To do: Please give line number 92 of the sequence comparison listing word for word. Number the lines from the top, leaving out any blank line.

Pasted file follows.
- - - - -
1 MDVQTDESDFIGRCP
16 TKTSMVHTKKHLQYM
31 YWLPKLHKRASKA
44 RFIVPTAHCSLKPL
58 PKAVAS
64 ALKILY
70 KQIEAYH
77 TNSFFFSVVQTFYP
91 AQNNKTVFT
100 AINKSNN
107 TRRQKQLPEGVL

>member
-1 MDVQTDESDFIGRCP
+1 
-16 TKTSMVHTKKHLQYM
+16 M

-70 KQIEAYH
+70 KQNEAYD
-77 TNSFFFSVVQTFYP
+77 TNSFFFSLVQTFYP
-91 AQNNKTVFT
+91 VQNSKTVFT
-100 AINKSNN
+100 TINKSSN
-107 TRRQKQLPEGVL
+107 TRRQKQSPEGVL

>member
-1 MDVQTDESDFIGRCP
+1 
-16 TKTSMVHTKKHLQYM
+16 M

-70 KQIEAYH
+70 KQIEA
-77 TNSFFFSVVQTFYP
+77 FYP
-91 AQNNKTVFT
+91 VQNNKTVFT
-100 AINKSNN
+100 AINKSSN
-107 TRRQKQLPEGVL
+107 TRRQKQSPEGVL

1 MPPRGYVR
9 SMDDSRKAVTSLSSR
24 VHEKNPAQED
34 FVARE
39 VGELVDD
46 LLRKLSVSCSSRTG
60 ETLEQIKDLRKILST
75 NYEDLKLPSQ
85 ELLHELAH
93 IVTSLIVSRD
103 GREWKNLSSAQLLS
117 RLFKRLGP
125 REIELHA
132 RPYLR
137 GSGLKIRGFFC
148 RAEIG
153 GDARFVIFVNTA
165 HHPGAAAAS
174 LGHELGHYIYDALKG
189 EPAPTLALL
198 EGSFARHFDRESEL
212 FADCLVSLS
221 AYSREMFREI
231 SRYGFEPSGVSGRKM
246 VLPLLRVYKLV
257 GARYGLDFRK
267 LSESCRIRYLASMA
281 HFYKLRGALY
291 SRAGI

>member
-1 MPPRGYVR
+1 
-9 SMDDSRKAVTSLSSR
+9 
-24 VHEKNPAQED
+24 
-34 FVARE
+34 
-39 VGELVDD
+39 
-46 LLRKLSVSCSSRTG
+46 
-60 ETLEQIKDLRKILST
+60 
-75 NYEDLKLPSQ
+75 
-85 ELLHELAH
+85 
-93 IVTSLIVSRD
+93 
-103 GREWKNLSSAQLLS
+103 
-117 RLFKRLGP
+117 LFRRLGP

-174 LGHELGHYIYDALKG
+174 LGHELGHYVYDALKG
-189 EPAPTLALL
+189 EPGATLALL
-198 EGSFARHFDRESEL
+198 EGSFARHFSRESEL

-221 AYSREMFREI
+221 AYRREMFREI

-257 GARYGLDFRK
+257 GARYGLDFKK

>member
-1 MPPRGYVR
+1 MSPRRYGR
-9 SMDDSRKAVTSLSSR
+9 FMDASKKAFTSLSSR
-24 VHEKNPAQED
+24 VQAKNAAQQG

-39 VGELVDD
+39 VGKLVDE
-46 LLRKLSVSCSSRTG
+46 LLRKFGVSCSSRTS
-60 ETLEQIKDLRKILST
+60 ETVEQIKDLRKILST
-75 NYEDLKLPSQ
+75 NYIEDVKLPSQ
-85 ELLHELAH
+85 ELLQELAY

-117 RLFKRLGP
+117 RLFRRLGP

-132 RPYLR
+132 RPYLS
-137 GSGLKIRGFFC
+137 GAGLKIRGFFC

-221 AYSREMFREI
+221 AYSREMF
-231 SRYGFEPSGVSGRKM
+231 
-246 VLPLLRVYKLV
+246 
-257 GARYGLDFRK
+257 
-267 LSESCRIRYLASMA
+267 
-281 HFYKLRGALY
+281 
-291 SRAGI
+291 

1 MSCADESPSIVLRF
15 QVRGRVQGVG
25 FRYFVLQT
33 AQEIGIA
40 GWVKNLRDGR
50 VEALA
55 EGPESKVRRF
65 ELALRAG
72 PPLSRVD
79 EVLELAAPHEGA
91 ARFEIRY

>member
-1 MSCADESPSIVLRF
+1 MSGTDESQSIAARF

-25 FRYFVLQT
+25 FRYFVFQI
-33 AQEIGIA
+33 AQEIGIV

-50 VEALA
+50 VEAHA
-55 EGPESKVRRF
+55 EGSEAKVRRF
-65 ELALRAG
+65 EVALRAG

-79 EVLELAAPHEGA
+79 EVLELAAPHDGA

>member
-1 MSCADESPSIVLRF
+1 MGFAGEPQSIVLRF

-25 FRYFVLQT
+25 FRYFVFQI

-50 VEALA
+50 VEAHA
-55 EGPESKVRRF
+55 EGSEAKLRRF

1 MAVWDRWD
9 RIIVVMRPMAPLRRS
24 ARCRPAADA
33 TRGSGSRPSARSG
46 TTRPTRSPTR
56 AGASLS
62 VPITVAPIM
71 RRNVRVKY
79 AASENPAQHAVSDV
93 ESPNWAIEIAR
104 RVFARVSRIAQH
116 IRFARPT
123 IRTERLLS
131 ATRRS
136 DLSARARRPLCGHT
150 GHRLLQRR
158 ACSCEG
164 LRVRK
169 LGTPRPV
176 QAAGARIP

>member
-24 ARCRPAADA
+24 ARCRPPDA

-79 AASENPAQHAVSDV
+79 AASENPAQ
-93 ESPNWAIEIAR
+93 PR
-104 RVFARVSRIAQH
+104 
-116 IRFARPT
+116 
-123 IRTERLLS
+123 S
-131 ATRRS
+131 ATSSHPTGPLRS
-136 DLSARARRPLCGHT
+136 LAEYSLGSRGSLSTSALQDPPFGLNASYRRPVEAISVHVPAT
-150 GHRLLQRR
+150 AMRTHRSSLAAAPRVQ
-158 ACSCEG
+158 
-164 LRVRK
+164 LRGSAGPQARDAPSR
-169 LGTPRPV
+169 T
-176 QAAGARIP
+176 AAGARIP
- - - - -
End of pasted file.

-103 GREWKNLSSAQLLS